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December 18, 2021

How much could you save by skipping Christmas?

There are a lot of curmudgeons in this world.

Donald Trump doesn’t seem like the most pleasant fellow; Christian Bale’s a pretty volatile guy; and this dude appears to be a mean S.O.B.

But you’d have to think none of those people, misery and dejection considered, would suggest skipping Christmas.

Sure it’s expensive, but even the fickle Ebenezer Scrooge came around on the holidays – and he’s probably the most infamous penny-pincher we’ve got.

Yet let’s humour the numbers to answer the question once and for all: how much would we save if we passed over Christmas? has summoned the National Retail Federation (NRF) to help give us a breakdown of the costs. Gifts, as you might imagine, take up the bulk of your Christmas cash.

Last year in the U.S., consumers spent the following on presents during the holidays:

-For family members: $431
-For themselves: $119.82
-For friends: $94.52
-For others (misc.): $43.50
-For co-workers: $26.70

That’s a total of $715.54. And we’re just getting started. The average price of the following is also to be accounted for come Christmas:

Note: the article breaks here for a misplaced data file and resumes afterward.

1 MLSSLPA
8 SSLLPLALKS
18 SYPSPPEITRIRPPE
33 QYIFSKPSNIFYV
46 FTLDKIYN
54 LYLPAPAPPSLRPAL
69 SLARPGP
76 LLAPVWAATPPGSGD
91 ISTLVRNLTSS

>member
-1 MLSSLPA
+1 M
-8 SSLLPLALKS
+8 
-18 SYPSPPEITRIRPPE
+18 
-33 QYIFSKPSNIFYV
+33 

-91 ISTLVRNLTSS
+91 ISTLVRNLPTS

-a tree: $41.50
-cards and postage: $32.43
-flowers: $22.61
-food and candy/treats: $95.04 (a disputed number; some surveys say it’s closer to $500)
-decorations: $51.43
-travel: $960.50

If you take the NRF’s modest numbers, that’s at least $958.55 using the low figure on food and not factoring in any travel. Consider a higher grub budget and a bit of travel and that total can easily reach about $2,300.

So, let’s call it down the middle and say you’d have a good shot at saving $1,600 if you skipped Christmas. Is that worth it?

Forbes suggests you put that cash into a high-interest savings account or CD, or pay down any credit card debt you might have.

Crazy? No, not really. But come on, this is Christmas! We know it’s expensive, so maybe a sobering account like this just gives us reason to tone things down and focus on what’s most important around the holidays.

Do these numbers sound in line with what you’re spending this season?

By Jason Buckland, MSN Money



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Gordon PowersGordon Powers

A long-time fund company executive, Gordon Powers now heads up the Affinity Group, a financial services consulting firm. Gordon was a personal finance columnist for the Globe & Mail for many years, has taught retirement planning...

James HaversJames Havers

James is the senior editor of MSN Money living in Toronto. He has worked for the Nikkei Shimbun (Tokyo),,, Canadian Business and other publications. Havers turned to journalism after teaching overseas.

Jason BucklandJason Buckland

The modern-day MC Hammer of money, Jason can often be seen spending cash that isn’t his with the efficiency of a Wilt Chamberlain first date. After cutting his teeth as a reporter for the Toronto Sun, he joined the MSN Money team with...